Maybe this will finally be the push that gets companies to change their start and end times in winter.

Won't this have all the same problems of the current DST switch? During the week of the schedule change, employees will be less productive and more susceptible to health problems.

The inherent problem is that we're switching the time by a full hour all at once. We could make the change more gradually, perhaps by a few minutes each week—but nobody wants to coordinate that!

If they did it all at once. But it would be totally reasonable for the company to say shift it 15 or 30 minutes a week or make other concessions like having everyone switch on different days based on a shift schedule or whatever.

They could also tie it to a vacation where people tend to shift schedules anyway. Like “new hours after the new year!”

That sounds extremely complicated to me! Now when I'm scheduling meetings, I have to consider a constantly shifting schedule! Are clients/partners/customers/etc also aware of this policy? What time do employees drop their kids off at school?

If we as a society wanted to adopt this solution (which admittedly requires societal agreement—I think you might need that anyway!), I actually think changing clocks would be the only way to make it work. Most clocks these days are or could be computers, so we could make them adjust themselves by 15 minutes every Sunday, and no one would have to think about it.

I think you’re over complicating it. Lots of businesses already change hours throughout the year (and even the week!). Think of a restaurant or museum. Different hours every day. Or places in tourist destinations that have long summer hours and short winter hours.

For most companies it wouldn’t be hard to say “no meetings before 9am from November to March”.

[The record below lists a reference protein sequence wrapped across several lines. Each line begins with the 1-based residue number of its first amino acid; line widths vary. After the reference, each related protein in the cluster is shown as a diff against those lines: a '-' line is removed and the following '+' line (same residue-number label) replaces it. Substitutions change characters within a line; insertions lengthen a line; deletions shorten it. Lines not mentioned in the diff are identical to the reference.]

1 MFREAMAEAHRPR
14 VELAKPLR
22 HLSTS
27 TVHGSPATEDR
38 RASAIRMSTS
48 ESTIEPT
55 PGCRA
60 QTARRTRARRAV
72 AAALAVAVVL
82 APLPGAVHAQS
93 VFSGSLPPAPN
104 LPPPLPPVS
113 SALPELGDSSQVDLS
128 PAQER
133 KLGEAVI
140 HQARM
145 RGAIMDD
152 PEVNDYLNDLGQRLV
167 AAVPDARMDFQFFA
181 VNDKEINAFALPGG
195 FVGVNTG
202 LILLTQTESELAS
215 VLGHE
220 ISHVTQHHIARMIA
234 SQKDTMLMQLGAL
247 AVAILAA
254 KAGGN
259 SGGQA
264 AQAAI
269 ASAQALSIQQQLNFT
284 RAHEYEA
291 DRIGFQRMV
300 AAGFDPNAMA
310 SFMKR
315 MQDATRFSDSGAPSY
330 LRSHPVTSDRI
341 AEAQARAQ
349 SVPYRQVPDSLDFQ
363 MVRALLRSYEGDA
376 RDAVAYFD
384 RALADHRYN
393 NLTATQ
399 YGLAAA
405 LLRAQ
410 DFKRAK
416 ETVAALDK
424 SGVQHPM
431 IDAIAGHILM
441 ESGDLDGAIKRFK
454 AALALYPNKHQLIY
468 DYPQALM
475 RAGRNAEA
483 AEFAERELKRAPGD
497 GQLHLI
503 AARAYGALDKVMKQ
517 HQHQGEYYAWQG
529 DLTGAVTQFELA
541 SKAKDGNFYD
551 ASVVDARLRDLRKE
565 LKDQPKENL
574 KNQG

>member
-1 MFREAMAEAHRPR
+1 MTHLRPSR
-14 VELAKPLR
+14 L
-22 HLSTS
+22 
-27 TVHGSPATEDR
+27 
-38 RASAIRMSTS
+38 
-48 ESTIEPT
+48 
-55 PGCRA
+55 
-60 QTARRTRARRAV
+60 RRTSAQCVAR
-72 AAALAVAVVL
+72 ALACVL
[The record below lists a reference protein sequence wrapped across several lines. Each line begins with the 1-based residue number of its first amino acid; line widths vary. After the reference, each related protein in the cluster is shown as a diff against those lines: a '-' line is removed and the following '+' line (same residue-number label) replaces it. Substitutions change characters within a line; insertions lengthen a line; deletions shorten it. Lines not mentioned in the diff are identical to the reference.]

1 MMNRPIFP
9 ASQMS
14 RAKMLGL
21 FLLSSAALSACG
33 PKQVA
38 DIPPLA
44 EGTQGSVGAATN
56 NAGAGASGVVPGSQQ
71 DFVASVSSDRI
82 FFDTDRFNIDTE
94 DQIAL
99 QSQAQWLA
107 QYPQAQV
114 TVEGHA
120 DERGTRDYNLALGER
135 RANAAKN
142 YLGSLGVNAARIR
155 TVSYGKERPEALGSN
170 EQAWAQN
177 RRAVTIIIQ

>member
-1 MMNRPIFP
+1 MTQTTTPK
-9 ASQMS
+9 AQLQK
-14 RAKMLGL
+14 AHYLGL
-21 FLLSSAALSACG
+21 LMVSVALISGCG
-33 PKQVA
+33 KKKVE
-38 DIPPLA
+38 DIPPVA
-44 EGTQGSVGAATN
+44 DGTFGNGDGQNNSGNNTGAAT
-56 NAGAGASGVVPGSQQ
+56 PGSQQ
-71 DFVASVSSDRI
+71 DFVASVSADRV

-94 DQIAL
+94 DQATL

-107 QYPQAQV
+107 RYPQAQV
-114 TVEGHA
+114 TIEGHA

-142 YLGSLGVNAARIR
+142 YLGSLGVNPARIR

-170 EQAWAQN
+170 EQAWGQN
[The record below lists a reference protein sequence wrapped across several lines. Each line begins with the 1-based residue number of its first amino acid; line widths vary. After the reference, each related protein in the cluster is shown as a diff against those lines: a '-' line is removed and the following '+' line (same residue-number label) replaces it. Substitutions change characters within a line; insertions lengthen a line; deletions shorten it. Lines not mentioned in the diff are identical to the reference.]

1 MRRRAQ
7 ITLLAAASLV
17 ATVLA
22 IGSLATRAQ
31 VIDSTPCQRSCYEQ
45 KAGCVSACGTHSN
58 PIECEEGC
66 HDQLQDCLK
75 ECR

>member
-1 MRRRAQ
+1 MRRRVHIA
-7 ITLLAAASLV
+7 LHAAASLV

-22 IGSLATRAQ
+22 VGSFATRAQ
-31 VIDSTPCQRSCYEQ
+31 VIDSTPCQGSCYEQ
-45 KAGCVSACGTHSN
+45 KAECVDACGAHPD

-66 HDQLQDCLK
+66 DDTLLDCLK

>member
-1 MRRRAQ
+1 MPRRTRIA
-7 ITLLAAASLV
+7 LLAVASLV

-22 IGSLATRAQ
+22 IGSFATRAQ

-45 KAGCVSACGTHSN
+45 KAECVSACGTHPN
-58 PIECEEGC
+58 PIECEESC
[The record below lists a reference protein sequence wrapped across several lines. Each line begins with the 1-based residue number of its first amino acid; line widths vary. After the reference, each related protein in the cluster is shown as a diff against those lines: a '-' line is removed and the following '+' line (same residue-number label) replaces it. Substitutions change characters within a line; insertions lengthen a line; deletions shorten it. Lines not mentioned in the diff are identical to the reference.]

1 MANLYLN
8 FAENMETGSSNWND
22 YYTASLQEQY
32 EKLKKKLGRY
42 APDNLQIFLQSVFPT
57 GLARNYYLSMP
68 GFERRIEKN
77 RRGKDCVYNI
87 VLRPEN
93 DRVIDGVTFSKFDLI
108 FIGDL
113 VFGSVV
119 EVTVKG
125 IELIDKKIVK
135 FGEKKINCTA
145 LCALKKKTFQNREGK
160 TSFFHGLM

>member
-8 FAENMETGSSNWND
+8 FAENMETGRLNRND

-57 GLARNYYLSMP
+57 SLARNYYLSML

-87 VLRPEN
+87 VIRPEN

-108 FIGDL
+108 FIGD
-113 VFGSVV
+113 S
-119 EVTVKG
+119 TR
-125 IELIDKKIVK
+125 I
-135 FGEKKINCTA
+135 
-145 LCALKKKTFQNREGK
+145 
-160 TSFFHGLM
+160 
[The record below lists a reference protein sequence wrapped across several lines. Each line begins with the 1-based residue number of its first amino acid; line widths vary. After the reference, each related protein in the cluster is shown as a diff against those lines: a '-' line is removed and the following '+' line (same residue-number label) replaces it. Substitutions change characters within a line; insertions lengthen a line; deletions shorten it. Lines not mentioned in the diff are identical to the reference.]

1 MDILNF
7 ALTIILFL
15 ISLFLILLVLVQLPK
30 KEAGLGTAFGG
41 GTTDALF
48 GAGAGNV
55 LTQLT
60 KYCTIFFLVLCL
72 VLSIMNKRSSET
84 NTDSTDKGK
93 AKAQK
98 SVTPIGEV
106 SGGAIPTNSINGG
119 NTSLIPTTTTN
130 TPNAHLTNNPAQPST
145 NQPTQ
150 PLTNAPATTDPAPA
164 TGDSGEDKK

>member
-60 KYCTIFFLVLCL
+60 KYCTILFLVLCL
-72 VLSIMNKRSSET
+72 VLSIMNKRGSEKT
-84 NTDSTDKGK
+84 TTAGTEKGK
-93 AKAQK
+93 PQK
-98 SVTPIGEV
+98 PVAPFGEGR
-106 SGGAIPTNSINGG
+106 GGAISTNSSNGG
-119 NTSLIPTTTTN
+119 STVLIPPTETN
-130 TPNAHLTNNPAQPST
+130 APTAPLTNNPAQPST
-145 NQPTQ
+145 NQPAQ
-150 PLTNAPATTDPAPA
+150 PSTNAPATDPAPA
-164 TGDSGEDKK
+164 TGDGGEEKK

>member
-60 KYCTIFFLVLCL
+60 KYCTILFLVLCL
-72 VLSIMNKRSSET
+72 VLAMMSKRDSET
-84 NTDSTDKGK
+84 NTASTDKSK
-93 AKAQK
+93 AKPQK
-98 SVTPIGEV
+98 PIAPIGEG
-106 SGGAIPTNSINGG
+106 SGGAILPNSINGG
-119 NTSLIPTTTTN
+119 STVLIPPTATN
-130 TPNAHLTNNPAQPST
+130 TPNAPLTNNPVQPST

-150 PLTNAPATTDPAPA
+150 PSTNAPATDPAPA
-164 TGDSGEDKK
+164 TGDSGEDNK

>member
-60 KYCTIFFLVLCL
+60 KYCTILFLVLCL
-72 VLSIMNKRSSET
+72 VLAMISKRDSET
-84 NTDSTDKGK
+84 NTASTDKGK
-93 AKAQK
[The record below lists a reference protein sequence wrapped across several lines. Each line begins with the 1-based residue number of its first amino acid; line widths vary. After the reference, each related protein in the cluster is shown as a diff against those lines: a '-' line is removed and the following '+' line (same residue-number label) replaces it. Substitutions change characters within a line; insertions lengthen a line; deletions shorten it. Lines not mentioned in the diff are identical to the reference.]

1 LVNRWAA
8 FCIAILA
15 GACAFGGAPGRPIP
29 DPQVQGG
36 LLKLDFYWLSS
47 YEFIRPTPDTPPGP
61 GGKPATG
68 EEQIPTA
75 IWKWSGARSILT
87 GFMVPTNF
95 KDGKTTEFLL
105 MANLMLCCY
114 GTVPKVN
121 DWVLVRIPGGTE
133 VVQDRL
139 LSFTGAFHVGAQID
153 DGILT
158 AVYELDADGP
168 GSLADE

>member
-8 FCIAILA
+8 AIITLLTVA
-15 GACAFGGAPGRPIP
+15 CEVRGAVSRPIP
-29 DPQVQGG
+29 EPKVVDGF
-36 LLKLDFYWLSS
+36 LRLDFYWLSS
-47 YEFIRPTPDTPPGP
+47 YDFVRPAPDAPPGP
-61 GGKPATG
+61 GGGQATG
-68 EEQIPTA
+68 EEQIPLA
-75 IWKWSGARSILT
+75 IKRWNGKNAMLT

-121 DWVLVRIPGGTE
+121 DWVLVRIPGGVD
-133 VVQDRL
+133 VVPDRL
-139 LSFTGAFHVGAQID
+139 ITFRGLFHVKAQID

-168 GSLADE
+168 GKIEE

This is a problem we already have in the form of people taking lunch at different times. We can schedule meetings around lunch just fine.

At the companies I've worked at, people "dealt" with this by taking lunch when they didn't have meetings, not the other way around

Your argument is an argument against any time zones at all. It could equally apply to abolishing timezones and switching to UTC time everywhere (or maybe fractional Julian Day/JD numbers).

> People are so disconnected from the world that their abstractions of it become more real to them than actual reality. I don't think it is a good thing.

But then you do the same thing. :D There is never a jump of 1h: the "daylight" time changes gradually, so if you want to move 1h one way in 182 days, you only need to note how today, as you woke up at the same time as yesterday, it's now 7 - 1h/182... And it will be 7-2h/182 the day after, and... That's very confusing.

This is not an argument for DST, but an argument against any "artificial" adjustment (both DST and the one you propose where you wake up at the "same time" but it's suddenly 1h of a difference in wall clock time?).